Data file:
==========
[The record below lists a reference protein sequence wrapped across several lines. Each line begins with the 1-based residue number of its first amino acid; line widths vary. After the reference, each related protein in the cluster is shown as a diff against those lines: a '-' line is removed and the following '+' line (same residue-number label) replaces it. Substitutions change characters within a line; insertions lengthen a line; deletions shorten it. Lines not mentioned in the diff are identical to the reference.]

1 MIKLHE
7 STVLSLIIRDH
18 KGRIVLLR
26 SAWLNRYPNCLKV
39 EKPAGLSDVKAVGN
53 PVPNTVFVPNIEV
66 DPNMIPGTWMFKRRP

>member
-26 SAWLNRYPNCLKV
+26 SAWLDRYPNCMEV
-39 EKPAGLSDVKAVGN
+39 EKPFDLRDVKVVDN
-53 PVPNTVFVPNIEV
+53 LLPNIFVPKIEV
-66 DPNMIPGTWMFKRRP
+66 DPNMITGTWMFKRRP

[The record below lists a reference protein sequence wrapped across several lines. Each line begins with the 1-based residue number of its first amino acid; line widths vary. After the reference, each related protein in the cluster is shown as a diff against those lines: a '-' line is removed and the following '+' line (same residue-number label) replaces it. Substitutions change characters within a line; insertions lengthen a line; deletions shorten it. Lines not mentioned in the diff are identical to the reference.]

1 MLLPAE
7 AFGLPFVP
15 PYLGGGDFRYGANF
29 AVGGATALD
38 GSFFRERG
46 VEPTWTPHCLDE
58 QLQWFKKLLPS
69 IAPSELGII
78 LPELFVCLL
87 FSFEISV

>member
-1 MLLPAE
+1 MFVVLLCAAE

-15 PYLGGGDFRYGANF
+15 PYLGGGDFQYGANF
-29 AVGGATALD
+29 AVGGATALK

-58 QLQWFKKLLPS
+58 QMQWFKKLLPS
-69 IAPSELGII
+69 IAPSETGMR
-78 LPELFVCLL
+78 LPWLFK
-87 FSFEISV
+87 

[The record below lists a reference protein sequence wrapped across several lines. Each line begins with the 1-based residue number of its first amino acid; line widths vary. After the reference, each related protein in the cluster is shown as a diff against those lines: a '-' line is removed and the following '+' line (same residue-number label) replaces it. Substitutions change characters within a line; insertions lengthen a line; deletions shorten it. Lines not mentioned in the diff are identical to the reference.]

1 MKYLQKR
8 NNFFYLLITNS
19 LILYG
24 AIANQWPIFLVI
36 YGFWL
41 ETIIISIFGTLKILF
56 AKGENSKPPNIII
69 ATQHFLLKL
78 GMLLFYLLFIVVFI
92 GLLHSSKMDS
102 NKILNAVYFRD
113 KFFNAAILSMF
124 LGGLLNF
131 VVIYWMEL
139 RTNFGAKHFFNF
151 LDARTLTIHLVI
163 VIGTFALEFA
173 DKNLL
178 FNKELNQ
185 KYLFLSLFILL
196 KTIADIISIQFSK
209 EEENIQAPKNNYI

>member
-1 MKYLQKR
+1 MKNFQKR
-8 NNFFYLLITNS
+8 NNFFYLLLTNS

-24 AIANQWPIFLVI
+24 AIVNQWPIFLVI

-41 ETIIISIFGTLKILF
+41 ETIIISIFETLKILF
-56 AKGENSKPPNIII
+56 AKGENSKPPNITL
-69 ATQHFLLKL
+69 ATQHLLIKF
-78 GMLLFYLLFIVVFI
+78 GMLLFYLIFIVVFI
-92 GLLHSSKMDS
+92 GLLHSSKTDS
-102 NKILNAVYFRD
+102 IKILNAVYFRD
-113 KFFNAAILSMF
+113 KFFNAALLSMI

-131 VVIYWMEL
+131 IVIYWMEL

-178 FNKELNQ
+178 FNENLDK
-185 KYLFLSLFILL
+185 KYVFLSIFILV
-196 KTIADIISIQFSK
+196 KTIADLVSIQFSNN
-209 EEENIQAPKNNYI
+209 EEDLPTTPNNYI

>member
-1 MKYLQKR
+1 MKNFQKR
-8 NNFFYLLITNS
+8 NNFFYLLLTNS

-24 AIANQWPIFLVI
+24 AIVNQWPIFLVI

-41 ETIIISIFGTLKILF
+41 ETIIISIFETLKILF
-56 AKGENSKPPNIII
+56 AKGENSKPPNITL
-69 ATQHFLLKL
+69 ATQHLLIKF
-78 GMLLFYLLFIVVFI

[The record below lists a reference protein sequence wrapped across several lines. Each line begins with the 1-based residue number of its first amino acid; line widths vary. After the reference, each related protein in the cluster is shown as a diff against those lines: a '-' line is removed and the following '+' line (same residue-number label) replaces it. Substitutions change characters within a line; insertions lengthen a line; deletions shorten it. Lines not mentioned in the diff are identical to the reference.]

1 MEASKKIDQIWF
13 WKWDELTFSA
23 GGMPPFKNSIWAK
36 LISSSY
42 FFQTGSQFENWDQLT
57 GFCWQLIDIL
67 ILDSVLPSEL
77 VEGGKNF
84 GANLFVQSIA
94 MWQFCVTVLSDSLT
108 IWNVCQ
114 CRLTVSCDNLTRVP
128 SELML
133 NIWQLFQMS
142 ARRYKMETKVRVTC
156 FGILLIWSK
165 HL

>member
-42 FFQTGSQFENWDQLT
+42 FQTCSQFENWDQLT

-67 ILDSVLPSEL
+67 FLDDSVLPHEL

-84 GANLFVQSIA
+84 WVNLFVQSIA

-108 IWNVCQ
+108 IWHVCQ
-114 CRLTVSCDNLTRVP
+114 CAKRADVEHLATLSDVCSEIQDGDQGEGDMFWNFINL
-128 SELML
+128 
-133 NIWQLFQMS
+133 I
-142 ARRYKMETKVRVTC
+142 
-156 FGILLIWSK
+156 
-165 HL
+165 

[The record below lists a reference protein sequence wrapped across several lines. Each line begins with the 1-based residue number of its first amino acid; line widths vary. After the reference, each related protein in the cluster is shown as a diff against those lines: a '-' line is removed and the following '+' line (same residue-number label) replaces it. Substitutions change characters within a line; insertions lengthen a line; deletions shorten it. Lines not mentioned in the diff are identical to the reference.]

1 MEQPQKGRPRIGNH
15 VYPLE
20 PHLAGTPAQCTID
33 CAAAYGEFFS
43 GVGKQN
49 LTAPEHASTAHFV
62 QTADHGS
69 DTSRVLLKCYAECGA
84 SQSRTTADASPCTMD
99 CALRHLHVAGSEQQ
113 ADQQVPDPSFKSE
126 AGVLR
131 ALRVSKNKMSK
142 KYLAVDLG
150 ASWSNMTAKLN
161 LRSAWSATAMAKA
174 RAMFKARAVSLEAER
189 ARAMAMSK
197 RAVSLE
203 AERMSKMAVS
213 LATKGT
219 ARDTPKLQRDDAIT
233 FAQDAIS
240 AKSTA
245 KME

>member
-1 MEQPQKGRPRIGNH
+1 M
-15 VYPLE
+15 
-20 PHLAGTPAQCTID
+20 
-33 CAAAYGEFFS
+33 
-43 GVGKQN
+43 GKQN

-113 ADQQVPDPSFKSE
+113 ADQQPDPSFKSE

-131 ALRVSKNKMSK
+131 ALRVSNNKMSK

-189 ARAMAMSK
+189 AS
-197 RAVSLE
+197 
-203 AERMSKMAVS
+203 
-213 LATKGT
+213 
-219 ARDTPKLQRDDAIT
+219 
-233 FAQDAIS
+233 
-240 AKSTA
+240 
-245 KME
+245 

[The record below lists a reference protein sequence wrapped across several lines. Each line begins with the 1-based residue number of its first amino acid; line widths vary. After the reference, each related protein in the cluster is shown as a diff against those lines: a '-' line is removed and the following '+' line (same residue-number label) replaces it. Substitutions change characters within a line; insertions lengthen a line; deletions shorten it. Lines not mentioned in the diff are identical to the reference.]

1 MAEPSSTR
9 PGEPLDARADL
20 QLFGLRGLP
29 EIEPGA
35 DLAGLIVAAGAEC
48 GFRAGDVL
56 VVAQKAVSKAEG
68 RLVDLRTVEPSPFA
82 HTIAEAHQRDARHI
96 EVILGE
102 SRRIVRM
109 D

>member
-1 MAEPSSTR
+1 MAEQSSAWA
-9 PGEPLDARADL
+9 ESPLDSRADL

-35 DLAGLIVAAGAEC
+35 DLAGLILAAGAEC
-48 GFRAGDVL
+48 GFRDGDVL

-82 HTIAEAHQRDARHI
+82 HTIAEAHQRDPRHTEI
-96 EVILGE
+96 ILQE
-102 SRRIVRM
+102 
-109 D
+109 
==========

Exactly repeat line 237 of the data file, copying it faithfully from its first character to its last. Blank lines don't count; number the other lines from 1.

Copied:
+109 